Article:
For high-frequency traders, the expression ‘time is money’ holds a literal truth.
Firms that use algorithmic trading strategies must time-stamp transactions to the nearest fraction of a millisecond. This requires internal systems capable of staying in near-perfect sync.
A UK government initiative is aiming to develop technology that delivers a more reliable and accurate indicator of time than existing satellites. The scheme could be an important step in enabling high-frequency trading (HFT) firms to adopt the next-gen quantum computers that are capable of trading at super-speeds.
Roger McKinlay, director in quantum technologies at UK Research and Innovation, a government agency, says: “A new generation of lower-cost atomic clocks may well start featuring in the time-stamping and regulation of transactions. Placed alongside the ability for quantum computations to run much faster, it means algorithmic trading might well start exploiting quantum computing.”
The UK government has earmarked around £170 million ($240 million) to invest in quantum technologies applicable to the financial sector. The funds are part of a £1 billion nationwide push to develop quantum tech, which was first announced in 2014. Part of the programme will specifically address quantum clocks for time-stamping transactions, says UKRI, which is responsible for allocating funds to research projects nationally.
Similar initiatives are under way in other countries, such as the European Union’s €1 billion ($1.2 billion) Quantum Flagship programme, which started in 2016, and a $1 billion investment in quantum and artificial intelligence hubs in the US, announced in 2020.
Banks currently depend on satellite technology to receive time readings and to set internal clocks. But some complain the technology is unreliable and prone to interference – both accidental and deliberate.
The head of electronic trading at a London bank that uses the industry-standard precision time protocol (PTP) to synchronise clocks throughout its computer network, says: “PTP relies on satellites and dishes on roofs. But it does go wrong. The computers get out of sync.”
The head adds: “If there was a way that just gave you guaranteed correct time all the time, without having to go through that palaver, I would tell the IT guys to buy that. But it depends how much it costs.”
Among the alternatives to satellite that technologists are developing, one is delivered via fibre-optic cable and another uses radio waves. Each method claims improved accuracy and reliability over satellite, but the technology is in its infancy. Work is needed to make them more widely usable for banks and buy-side firms.
Traders – particularly those that operate across borders – would also require multiple countries to adopt the alternatives. Having high-spec time delivery in, say, Tokyo, but a less efficient system in New York, could create worrying divergences in time-stamping.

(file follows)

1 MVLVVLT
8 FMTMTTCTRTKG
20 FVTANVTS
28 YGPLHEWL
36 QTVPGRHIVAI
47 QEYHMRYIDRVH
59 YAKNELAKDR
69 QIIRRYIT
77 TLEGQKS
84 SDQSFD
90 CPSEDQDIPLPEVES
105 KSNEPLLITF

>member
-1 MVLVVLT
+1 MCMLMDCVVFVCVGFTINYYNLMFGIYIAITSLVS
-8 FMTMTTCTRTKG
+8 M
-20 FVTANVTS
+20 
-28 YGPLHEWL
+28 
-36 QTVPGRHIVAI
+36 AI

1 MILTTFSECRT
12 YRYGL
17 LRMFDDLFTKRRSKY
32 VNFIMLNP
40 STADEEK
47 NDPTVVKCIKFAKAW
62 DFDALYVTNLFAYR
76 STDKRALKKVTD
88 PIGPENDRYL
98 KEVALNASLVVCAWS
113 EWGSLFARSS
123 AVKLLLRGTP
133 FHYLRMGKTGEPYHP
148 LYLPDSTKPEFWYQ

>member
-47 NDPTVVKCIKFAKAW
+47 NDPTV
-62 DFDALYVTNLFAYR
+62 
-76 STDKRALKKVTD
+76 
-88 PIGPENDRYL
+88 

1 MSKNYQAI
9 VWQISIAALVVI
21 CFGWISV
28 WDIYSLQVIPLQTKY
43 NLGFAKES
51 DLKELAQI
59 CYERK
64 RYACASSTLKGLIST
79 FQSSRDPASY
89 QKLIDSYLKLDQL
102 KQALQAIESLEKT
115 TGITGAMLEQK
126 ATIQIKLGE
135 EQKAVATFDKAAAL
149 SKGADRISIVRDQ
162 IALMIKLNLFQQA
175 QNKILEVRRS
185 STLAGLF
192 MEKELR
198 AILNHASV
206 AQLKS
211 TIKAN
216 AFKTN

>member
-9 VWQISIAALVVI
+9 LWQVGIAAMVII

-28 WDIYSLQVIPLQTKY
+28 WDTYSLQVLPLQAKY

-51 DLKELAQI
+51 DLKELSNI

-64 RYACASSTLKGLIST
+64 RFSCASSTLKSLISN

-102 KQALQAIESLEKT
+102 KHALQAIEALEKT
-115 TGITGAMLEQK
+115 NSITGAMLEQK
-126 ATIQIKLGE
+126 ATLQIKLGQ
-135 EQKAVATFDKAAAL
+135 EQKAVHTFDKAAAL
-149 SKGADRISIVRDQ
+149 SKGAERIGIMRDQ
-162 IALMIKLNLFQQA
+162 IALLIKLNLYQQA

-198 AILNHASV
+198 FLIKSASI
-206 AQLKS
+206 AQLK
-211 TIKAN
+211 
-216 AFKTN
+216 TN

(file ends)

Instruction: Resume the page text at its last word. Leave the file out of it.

Regulators are also keen for the industry to tighten up its timekeeping. In part, this would help firms demonstrate best execution for their clients. More accurate time stamps would also give financial authorities a better overview of HFT and its attendant risks.
Leon Lobo, head of the national timing centre at the UK’s metrology institute, the National Physical Laboratory, says: “One of the things we are discussing with regulators is how to provision a common clock across the sector, so that you get maximum benefit as the UK regulator from a market clarity perspective.”
The question of who would pay for the new service is also open. Lobo believes new methods of time delivery may not be based on subscription services – “or if it is, maybe it could be paid for by government for all of the sector to use”.
Quantum computing is seen as an area of rich promise for the financial industry, even if some of the early optimism has given way to a more measured sense of the technology’s potential.
In classical computers, a bit can be in one of two states: a one or a zero. In quantum computing, a qubit can exist in both states simultaneously. This means quantum computers can handle a vast number of calculations at lightning speeds. The use of quantum technology among HFT firms is already happening to an extent, although firms are for now limited to running quantum-inspired strategies on conventional chips.
A leap forward in the speed of trades would require similar advances in the ability of trading systems to keep time. Currently, firms are required to time-stamp financial transactions with an accuracy of milliseconds to microseconds under the European Union’s Mifid II financial markets legislation.
Lobo says regulators are interested in seeing improvements in geographical time synchronisation between trading venues. HFT firms can trade millions of times per second, he argues, while Mifid II’s accuracy requirement is only 100 microseconds from Co-ordinated Universal Time (UTC).